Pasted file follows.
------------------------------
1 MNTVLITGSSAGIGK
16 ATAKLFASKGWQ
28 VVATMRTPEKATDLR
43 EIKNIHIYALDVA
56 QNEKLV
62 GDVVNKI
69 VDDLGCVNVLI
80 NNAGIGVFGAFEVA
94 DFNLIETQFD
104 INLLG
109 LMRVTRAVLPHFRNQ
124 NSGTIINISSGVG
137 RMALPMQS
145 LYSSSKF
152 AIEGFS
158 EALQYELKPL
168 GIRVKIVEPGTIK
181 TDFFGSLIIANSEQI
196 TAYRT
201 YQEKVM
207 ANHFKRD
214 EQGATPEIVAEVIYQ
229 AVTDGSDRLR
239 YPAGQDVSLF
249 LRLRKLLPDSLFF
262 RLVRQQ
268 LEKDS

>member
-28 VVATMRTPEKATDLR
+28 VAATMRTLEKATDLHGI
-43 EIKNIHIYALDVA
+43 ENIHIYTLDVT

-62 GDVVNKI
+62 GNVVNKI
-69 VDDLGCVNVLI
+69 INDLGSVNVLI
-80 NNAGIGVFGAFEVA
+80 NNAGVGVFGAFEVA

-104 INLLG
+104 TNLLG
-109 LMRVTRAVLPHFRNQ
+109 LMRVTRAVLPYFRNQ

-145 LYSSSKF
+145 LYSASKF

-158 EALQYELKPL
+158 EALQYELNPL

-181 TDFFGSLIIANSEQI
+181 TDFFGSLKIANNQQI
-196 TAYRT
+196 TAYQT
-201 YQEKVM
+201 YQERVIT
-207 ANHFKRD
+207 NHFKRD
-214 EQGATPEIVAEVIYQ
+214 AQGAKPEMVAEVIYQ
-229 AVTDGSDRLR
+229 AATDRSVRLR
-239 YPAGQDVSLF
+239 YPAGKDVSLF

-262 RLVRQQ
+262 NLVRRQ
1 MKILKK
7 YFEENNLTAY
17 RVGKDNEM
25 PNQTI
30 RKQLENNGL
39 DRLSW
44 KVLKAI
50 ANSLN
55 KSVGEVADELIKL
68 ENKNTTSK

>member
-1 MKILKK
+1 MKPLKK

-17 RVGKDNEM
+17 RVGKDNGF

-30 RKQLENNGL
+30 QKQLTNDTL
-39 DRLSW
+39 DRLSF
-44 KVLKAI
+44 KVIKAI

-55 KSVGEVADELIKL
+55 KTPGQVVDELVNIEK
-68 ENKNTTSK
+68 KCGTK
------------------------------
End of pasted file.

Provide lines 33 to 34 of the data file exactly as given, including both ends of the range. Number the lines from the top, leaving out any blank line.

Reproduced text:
-62 GDVVNKI
+62 GNVVNKI